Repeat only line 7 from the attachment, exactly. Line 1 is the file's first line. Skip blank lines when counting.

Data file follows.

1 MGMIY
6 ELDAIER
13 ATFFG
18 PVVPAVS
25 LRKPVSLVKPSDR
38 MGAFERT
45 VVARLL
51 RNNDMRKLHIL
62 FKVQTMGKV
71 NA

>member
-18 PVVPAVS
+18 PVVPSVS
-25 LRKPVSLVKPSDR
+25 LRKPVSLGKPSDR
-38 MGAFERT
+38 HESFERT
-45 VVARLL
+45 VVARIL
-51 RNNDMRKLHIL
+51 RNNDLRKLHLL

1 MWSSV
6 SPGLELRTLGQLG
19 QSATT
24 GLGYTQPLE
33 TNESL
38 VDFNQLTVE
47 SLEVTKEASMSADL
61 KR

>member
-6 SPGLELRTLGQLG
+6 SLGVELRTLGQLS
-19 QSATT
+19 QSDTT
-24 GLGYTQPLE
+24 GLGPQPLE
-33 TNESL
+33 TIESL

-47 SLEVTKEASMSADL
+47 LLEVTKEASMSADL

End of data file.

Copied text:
45 VVARLL